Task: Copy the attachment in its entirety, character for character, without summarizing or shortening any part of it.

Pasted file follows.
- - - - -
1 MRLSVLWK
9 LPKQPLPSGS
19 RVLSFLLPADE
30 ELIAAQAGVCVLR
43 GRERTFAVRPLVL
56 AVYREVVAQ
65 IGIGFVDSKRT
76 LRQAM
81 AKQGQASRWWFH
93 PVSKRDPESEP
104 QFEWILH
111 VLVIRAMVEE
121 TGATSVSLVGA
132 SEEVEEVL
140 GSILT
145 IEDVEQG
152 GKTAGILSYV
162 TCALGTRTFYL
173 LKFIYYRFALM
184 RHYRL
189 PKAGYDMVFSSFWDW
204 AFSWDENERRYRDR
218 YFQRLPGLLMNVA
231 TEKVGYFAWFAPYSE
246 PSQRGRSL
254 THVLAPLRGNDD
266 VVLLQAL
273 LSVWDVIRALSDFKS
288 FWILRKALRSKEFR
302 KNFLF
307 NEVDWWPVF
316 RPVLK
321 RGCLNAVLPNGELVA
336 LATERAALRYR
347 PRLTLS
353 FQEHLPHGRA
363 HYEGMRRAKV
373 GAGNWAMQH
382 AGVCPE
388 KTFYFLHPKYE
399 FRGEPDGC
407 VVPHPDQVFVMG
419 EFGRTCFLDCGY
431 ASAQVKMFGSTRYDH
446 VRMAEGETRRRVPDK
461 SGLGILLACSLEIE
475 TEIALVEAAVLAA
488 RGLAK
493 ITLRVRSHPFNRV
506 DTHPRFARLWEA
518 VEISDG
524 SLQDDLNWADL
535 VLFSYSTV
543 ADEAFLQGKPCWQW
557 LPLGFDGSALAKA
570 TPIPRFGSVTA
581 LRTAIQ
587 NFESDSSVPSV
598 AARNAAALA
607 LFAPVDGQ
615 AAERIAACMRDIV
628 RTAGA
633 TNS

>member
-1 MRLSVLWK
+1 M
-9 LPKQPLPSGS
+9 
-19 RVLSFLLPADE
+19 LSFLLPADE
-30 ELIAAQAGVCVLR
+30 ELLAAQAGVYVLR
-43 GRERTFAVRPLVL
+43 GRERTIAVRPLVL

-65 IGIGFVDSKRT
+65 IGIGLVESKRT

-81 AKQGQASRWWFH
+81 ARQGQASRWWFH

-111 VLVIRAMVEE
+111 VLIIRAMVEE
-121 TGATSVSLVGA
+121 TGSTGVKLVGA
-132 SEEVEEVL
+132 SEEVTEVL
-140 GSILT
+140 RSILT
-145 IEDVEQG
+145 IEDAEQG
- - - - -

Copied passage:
1 MRLSVLWK
9 LPKQPLPSGS
19 RVLSFLLPADE
30 ELIAAQAGVCVLR
43 GRERTFAVRPLVL
56 AVYREVVAQ
65 IGIGFVDSKRT
76 LRQAM
81 AKQGQASRWWFH
93 PVSKRDPESEP
104 QFEWILH
111 VLVIRAMVEE
121 TGATSVSLVGA
132 SEEVEEVL
140 GSILT
145 IEDVEQG
152 GKTAGILSYV
162 TCALGTRTFYL
173 LKFIYYRFALM
184 RHYRL
189 PKAGYDMVFSSFWDW
204 AFSWDENERRYRDR
218 YFQRLPGLLMNVA
231 TEKVGYFAWFAPYSE
246 PSQRGRSL
254 THVLAPLRGNDD
266 VVLLQAL
273 LSVWDVIRALSDFKS
288 FWILRKALRSKEFR
302 KNFLF
307 NEVDWWPVF
316 RPVLK
321 RGCLNAVLPNGELVA
336 LATERAALRYR
347 PRLTLS
353 FQEHLPHGRA
363 HYEGMRRAKV
373 GAGNWAMQH
382 AGVCPE
388 KTFYFLHPKYE
399 FRGEPDGC
407 VVPHPDQVFVMG
419 EFGRTCFLDCGY
431 ASAQVKMFGSTRYDH
446 VRMAEGETRRRVPDK
461 SGLGILLACSLEIE
475 TEIALVEAAVLAA
488 RGLAK
493 ITLRVRSHPFNRV
506 DTHPRFARLWEA
518 VEISDG
524 SLQDDLNWADL
535 VLFSYSTV
543 ADEAFLQGKPCWQW
557 LPLGFDGSALAKA
570 TPIPRFGSVTA
581 LRTAIQ
587 NFESDSSVPSV
598 AARNAAALA
607 LFAPVDGQ
615 AAERIAACMRDIV
628 RTAGA
633 TNS

>member
-1 MRLSVLWK
+1 M
-9 LPKQPLPSGS
+9 
-19 RVLSFLLPADE
+19 LSFLLPADE
-30 ELIAAQAGVCVLR
+30 ELLAAQAGVYVLR
-43 GRERTFAVRPLVL
+43 GRERTIAVRPLVL

-65 IGIGFVDSKRT
+65 IGIGLVESKRT

-81 AKQGQASRWWFH
+81 ARQGQASRWWFH

-111 VLVIRAMVEE
+111 VLIIRAMVEE
-121 TGATSVSLVGA
+121 TGSTGVKLVGA
-132 SEEVEEVL
+132 SEEVTEVL
-140 GSILT
+140 RSILT
-145 IEDVEQG
+145 IEDAEQG